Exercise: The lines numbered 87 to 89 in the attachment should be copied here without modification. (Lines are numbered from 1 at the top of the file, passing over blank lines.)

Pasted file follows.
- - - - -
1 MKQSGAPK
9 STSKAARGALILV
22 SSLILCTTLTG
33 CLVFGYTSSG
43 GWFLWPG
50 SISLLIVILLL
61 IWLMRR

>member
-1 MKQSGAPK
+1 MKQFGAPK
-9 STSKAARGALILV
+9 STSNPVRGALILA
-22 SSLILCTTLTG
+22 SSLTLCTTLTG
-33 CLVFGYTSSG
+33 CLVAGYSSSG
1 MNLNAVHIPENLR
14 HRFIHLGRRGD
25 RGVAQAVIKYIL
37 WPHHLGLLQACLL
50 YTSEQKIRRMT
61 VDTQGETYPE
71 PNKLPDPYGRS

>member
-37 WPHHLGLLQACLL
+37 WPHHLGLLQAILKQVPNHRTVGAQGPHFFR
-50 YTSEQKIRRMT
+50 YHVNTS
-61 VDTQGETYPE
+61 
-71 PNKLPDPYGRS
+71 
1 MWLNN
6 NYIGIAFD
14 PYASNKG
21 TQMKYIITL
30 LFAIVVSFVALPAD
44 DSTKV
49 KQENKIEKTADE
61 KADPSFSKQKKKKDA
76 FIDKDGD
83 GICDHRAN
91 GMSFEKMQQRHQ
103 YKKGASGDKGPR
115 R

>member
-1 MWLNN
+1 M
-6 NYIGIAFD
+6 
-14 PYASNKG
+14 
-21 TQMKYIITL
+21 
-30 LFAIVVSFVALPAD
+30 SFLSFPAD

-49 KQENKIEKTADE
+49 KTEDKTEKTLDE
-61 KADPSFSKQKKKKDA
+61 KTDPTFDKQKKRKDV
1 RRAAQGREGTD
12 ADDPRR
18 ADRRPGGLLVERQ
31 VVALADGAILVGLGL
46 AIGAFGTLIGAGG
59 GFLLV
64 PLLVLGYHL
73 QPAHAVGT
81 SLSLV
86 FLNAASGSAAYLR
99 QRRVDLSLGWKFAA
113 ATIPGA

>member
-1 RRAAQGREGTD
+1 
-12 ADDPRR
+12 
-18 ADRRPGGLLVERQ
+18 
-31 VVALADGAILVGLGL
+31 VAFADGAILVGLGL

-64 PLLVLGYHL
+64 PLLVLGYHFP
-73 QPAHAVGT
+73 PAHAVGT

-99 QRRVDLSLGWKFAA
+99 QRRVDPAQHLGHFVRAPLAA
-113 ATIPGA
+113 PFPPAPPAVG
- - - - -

+99 QRRVDPAQHLGHFVRAPLAA
-113 ATIPGA
+113 PFPPAPPAVG